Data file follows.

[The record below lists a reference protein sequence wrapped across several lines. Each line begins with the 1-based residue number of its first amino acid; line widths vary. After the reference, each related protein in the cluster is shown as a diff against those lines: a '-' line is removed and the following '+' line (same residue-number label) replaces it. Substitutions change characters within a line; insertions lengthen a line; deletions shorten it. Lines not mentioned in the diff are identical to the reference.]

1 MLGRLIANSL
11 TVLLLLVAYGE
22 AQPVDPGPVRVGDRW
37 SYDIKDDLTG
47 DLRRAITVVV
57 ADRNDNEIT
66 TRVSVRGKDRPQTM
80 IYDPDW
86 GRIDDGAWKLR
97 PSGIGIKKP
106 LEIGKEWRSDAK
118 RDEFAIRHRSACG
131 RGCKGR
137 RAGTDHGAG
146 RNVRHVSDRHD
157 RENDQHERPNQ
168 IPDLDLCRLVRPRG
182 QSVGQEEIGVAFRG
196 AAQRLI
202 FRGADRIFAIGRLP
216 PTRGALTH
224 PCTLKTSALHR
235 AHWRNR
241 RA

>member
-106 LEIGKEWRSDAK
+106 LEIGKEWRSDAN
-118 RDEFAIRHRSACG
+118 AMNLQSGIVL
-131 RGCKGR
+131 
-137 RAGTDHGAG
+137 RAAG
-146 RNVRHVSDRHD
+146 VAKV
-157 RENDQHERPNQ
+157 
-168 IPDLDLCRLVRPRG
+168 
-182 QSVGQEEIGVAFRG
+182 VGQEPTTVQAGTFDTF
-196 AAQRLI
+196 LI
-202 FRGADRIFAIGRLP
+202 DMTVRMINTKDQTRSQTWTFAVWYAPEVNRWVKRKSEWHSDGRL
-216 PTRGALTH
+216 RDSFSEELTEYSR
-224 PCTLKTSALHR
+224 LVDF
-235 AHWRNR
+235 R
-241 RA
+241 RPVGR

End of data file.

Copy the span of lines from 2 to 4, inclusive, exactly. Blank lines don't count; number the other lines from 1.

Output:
1 MLGRLIANSL
11 TVLLLLVAYGE
22 AQPVDPGPVRVGDRW